f. Does the Platonic world contain only those mathematical objects about which we have no choice (of the kind Stroustrup had when he designed C++)? It is hard to make that case, because we do choose axioms; e.g., it is a choice that flips us between Euclidean and non-Euclidean geometries.

g. Does answer to any of the above questions advance our knowledge? (if not, why waste time on it?)

Best,
-Arun

PTMR said...

Concerning Platonism, I think my views are close to Arun's if I'm reading him right. I mean if Platonism makes some mathematicians feel better about their work, good for them but to me platonic plane of existence is just useless metaphysical fluff.

I can see how there may be some appeal of Platonism for simple universal ideal objects but if one takes this ideology seriously then it should also apply to all other abstract concepts. Arun mentions programming languages, but the same applies to any language, English included. Take "tree" for example, the concept doesn't refer to any particular tree but to an idealized abstract category of objects, Platonism implies that we also did not invent the concept of a tree, it must have been living in a platonic plane of existence and we simply discovered it. I don't see any justifiable criterion which would admit say spheres to the platonic realm but not trees.

But the same goes for hammer, esophagus, episcopal church and every other concept in every other language. So if there is platonic plane of existence it must be filled with all possible categories, forms, meanings and relations. Does attributing existence to all this abstract junk mean anything? Not to me.

uair01 said...

There´s a nice podcast and a PDF book on this subject here:

Science's First Mistake: Delusions In Pursuit of Theory?
http://www.gresham.ac.uk/lectures-and-events/sciences-first-mistake-delusions-in-pursuit-of-theory

Their main point is: Mathematical objects are absurd and not always logical. But they are useful anyway.

I like some of the quotes they use:

“In mathematics you don't understand things. You just get used to them.”
John von Neumann

“When one rows, it is not the rowing which moves the ship: rowing is only a magical ceremony by means of which one compels a demon to move the ship.”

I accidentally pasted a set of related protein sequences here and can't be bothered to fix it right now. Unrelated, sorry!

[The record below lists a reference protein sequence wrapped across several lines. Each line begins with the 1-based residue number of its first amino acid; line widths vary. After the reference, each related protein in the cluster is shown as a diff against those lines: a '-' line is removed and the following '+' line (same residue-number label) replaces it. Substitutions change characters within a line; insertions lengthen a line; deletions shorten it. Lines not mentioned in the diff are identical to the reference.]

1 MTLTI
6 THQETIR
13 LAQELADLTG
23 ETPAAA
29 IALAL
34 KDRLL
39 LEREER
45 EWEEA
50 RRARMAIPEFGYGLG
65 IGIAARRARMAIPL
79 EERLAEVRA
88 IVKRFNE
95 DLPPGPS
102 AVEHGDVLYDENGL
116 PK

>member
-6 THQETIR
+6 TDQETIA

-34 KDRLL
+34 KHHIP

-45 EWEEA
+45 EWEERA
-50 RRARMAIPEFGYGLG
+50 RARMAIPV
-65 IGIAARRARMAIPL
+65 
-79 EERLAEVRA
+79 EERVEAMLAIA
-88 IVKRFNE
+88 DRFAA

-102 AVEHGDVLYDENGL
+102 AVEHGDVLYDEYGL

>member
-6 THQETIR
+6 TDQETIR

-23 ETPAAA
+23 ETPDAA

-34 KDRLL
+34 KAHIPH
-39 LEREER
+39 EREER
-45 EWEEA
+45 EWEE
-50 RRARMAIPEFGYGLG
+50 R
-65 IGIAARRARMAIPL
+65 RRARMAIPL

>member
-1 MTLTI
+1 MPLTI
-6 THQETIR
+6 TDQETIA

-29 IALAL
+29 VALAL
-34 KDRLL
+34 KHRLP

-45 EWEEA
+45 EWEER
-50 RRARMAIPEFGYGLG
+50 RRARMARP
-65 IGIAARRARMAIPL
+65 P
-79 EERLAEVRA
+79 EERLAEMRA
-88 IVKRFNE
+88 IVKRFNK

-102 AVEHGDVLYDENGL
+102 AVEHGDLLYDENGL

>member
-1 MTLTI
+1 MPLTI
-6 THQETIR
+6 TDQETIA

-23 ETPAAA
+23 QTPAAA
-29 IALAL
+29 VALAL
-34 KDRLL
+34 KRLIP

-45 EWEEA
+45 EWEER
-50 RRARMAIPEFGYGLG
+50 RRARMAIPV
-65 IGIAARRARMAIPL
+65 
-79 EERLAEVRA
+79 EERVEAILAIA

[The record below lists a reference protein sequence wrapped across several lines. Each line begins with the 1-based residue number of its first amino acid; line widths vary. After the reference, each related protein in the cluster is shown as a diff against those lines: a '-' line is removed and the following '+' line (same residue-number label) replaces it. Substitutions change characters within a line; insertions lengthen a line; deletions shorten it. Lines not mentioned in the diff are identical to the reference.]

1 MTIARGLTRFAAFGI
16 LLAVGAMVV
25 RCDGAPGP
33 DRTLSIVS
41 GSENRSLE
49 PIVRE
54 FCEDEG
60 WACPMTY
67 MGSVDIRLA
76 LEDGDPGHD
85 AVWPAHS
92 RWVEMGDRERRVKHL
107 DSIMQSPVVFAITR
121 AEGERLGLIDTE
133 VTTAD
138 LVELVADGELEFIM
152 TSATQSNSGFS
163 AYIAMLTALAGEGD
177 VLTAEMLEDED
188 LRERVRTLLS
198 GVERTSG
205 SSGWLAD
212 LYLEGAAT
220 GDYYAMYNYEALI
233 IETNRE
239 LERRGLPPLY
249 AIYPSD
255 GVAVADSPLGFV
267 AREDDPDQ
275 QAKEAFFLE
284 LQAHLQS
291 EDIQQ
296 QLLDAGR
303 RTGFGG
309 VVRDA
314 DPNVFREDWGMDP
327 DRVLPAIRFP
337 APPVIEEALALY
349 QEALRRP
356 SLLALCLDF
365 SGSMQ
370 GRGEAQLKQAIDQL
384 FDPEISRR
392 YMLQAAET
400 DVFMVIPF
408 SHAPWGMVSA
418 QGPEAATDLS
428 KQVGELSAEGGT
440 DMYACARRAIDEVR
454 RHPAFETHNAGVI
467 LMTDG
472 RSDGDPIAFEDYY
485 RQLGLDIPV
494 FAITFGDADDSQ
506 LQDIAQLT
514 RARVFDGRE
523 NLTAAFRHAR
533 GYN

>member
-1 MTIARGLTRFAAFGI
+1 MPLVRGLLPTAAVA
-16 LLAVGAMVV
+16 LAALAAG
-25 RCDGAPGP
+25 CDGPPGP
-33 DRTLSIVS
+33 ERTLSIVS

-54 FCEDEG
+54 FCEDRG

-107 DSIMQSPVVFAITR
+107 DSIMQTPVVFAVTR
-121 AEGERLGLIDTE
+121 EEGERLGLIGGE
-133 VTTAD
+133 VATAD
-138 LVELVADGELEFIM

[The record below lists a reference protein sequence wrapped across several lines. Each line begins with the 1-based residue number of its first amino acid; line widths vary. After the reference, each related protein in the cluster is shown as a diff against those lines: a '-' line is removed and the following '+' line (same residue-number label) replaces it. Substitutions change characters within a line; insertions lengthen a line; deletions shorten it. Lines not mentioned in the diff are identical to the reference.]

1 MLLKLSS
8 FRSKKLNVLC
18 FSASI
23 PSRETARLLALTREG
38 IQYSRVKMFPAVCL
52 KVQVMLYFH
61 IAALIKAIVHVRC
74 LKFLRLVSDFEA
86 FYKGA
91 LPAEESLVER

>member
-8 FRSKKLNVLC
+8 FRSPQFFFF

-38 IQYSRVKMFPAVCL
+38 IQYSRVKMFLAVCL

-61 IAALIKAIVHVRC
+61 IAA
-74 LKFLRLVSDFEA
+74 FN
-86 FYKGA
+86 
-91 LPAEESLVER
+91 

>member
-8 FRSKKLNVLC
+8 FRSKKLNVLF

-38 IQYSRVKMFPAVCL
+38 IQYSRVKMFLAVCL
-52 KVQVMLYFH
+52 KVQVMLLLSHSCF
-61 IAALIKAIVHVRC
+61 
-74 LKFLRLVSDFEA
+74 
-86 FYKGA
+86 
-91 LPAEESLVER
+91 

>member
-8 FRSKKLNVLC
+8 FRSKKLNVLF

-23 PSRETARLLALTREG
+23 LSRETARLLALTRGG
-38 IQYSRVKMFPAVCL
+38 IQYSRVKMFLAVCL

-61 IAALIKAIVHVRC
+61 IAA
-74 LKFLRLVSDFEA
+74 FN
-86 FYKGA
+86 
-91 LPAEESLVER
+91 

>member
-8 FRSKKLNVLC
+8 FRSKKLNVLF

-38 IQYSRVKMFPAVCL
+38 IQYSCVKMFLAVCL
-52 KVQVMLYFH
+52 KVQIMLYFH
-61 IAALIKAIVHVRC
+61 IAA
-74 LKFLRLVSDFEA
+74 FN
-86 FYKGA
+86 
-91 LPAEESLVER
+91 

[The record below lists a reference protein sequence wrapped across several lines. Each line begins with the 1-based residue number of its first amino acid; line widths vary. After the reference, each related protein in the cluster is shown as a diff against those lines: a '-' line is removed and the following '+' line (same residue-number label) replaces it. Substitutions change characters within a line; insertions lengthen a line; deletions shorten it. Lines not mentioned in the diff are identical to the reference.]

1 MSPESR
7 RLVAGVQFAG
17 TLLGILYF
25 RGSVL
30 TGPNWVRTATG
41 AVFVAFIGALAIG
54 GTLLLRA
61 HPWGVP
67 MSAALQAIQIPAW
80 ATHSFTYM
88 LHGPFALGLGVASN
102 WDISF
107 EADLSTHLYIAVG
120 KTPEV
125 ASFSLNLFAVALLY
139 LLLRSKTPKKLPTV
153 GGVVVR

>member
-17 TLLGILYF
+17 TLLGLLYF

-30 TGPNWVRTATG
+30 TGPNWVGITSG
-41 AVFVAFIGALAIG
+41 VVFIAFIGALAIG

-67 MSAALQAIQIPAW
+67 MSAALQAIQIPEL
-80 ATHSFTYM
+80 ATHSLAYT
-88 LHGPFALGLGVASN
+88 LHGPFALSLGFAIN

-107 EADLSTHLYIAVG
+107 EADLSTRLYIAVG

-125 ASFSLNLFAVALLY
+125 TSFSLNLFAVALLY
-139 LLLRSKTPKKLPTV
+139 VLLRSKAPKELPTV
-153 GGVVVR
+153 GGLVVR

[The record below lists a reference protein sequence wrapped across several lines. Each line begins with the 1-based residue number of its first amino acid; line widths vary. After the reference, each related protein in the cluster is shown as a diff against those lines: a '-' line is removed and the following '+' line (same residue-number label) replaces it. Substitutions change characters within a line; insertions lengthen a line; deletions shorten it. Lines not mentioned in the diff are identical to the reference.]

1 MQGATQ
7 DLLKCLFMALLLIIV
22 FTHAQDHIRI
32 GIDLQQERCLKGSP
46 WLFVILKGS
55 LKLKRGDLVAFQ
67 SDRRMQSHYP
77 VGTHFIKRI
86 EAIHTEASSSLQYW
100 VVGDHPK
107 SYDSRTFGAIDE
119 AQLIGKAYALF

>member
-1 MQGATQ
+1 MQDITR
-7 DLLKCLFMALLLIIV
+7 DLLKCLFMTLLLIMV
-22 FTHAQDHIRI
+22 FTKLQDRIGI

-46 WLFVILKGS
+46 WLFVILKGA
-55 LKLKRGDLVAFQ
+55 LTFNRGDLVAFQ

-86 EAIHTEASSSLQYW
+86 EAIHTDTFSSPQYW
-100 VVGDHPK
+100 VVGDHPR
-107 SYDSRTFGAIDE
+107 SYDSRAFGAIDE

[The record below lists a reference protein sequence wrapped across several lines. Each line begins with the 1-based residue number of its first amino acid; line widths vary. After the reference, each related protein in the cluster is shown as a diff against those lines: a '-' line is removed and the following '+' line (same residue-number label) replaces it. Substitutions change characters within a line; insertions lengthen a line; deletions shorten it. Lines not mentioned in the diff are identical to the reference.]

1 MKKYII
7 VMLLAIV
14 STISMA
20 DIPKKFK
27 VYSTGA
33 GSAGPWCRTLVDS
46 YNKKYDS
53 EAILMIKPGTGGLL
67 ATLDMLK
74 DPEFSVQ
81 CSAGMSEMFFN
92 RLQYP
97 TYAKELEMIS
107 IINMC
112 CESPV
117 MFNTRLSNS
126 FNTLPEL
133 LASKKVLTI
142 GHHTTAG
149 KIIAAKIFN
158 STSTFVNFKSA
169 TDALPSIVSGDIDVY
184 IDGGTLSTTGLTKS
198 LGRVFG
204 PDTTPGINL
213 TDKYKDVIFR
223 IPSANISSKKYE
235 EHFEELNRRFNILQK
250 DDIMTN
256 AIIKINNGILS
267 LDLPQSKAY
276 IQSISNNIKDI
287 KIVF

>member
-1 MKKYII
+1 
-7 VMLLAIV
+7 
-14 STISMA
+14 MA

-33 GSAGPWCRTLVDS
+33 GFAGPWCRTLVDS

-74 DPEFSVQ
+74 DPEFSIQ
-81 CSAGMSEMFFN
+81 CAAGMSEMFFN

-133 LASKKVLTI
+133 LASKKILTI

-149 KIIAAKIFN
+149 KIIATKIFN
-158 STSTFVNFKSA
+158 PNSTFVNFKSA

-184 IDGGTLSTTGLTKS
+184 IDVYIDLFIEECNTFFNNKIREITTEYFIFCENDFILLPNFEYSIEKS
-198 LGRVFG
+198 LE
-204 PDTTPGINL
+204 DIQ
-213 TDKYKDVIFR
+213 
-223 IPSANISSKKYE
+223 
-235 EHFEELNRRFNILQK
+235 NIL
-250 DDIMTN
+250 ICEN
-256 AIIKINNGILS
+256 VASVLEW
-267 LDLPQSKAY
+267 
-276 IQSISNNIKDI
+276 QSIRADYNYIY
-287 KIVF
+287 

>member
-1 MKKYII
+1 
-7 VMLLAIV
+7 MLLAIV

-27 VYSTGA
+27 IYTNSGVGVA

Friedrich Nietzsche

I have some methematicians as colleagues but somehow they never want to discuss my questions like:

"Those mathematical objects of yours (rings, groups etc.) ... do you invent them or do you discover them?" "Have they been there already or do you design them?"

Plato Hagel said...

One might ponder....as to how all things come from nothing?:)

Best,

Zephir said...

/* claiming that mathematics studies "timeless objects" is sloppy and misleading */

The fact the math can handle the time in similar way like with another quantities doesn't change the fact, that concept of time doesn't follow from Peano algebra at all. The math deals with countable objects (natural numbers aka particles) and gradients (differentials). Formal math is atemporal by its very definition. What is valid now in it remains valid for ever without any evolution - which is why the math language is used for communication of ideas, after all.

BTW In this context it's not accidental, the formally thinking people are conservative if not autistic by their nature and they tend to atemporal, schematic thinking often: as a crystalline example may serve Lubos Motl, but Bee tends to similar behavior too. The autists avoid all change of established rules in their life.

Plato Hagel said...

If I give you two mathematical problems to solve, "Riemann Hypothesis" or the "Navier–Stokes existence and smoothness" do you know the full use of these applications.....why then is their room left to figure it out? Why offer a prize if there is nothing left to consider.

Best,

Zephir said...

/* Is there anything about reality that cannot be described by mathematics? */